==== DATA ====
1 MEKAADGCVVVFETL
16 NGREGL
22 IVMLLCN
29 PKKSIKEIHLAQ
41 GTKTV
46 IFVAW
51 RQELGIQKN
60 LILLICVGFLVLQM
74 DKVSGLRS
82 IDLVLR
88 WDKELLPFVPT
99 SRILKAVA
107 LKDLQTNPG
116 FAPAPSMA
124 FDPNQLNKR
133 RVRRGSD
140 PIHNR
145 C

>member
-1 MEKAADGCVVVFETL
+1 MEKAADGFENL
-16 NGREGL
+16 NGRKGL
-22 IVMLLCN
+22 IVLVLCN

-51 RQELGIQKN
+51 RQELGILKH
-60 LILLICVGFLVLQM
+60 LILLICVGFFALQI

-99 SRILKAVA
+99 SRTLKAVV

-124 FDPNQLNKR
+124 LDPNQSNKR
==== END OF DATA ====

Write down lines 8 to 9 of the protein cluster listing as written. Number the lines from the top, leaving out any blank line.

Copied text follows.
60 LILLICVGFLVLQM
74 DKVSGLRS